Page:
Increasing shareholder value is one of the key reasons to pursue a merger or acquisition, yet only about one third of the largest deals in the last couple of years resulted in increased value.
A recent study by KPMG uncovered some interesting facts about successfully increasing shareholder value following a merger or acquisition.
It found that:
- The more experience a company had in acquisitions did not make much difference on its ability to increase value.
- 35% of US companies derive value from a merger or acquisition. European counterparts only increase value 24% of the time.
- Companies are most likely to succeed in increasing shareholder value by following these seven key steps:
- Early action - companies must institute processes and systems early on in the process.
- Board of Directors Involvement - a Board member must champion the M&A process resulting in more focused leadership and assistance with buy-in from others
- Pre-bid value assessment - a thorough understanding of the price range of the target company and the drivers of value that the company brings to the deal
- Formal transaction process plan - development and approval of a clear plan setting out roles and responsibilities for any transaction, before any assessment is made of a target company
- Ongoing process manager involvement - appointment of a dedicated driver of the entire process from the early stage discussions
- Process manager empowered with a wide-ranging role - this position needs the latitude in carrying out responsibilities ranging from risk management, deal assessment, negotiation and implementation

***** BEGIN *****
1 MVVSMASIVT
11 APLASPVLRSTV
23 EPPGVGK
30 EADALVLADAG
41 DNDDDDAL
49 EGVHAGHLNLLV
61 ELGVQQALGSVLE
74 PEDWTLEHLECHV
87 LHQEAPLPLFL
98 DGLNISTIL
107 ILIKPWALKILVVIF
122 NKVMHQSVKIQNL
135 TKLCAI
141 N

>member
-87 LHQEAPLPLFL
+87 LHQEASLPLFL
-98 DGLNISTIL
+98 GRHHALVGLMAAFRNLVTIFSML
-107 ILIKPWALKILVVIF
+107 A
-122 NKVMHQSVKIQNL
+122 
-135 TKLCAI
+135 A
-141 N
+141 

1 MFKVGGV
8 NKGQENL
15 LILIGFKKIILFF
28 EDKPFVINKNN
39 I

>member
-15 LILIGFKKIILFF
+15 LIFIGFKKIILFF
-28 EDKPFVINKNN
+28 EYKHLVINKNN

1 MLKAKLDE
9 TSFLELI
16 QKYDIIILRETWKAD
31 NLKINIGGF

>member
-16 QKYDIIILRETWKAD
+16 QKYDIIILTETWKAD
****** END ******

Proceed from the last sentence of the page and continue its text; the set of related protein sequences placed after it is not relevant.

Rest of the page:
- Independent assessment of post-deal implementation - get a second opinion and have external advisers assess the strategy and execution of the deal
The survey concluded that companies that succeed in increasing shareholder value in a merger or acquisition recognize the importance of advanced planning, strategic assessment, due diligence, and an agreed-upon detailed blueprint for execution.
Planning is key. Simply executing the deal used to be the main focus and emphasis of management. Implementation, integration and carrying out the true potential of the deal now has the appropriate focus of tuned-in management and Board leadership.
Analysis of survey results reported in Directorship Magazine Jul/Aug 2001 by Donald C. Spitzer, chairman of the International Transaction Services Steering Committee and national partner in charge of KPMG's Global Financial Strategies(SM) practice. He is also partner in charge of Transaction Services in the US. He joined KPMG's Fort Worth, Texas, office in 1971, was named a partner in 1982, managing partner in 1991, and partner in charge of Financial Services in the Southwest Area in 1994.